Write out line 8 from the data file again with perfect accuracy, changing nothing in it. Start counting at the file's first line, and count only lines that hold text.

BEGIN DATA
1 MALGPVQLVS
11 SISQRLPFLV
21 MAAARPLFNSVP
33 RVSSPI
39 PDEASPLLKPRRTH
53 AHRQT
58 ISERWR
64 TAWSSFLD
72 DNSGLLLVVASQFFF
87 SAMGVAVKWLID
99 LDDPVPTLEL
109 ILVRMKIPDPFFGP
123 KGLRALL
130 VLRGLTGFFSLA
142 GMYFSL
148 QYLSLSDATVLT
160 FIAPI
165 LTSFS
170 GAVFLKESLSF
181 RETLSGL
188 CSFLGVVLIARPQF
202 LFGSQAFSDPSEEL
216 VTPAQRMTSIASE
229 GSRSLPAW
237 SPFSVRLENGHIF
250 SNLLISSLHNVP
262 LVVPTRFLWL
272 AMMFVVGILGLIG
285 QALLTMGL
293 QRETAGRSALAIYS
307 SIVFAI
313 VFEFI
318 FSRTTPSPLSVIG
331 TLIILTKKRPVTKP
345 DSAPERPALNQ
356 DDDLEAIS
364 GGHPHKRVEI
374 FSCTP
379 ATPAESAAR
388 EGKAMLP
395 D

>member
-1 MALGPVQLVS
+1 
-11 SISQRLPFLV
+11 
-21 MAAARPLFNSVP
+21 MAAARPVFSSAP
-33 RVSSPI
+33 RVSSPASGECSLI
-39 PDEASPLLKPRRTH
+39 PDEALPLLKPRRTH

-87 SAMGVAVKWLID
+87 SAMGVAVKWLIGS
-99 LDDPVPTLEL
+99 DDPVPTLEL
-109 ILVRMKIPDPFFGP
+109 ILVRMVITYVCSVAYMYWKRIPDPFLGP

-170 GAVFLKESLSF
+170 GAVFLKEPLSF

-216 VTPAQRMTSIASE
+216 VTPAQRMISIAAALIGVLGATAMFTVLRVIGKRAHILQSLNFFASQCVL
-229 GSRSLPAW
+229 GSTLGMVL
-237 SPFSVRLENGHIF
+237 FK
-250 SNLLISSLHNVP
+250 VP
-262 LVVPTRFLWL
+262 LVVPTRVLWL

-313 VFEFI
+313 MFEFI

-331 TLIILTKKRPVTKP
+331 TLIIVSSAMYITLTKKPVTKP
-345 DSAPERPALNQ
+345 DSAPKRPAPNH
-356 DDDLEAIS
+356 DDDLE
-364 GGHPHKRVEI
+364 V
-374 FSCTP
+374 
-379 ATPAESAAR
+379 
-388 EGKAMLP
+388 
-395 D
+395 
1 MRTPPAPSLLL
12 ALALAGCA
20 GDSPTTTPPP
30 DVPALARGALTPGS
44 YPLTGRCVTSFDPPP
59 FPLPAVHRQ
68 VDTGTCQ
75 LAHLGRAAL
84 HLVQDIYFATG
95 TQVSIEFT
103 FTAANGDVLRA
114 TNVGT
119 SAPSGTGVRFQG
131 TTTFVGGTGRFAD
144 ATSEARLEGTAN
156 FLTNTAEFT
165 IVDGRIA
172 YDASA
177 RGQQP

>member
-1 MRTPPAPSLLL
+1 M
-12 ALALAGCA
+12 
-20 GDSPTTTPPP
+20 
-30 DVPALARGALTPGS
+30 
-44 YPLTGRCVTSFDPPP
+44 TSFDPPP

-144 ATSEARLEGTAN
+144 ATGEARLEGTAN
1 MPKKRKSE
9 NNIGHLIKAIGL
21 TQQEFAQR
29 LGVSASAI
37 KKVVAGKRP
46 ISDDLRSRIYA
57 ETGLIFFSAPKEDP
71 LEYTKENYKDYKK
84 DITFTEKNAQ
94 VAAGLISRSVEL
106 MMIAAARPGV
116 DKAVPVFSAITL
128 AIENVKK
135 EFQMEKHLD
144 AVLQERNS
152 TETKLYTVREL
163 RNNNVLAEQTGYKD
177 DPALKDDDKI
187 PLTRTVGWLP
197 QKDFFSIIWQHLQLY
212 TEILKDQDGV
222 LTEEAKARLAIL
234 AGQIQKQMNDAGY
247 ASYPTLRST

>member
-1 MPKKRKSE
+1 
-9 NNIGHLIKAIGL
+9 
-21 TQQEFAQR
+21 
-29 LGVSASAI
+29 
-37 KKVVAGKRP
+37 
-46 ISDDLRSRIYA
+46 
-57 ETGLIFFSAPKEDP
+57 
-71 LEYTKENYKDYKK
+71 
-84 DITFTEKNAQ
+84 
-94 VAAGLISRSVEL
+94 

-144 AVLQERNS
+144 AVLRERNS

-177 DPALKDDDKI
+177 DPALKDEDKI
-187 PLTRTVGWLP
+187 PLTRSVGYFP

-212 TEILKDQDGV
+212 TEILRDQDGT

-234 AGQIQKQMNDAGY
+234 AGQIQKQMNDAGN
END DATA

64 TAWSSFLD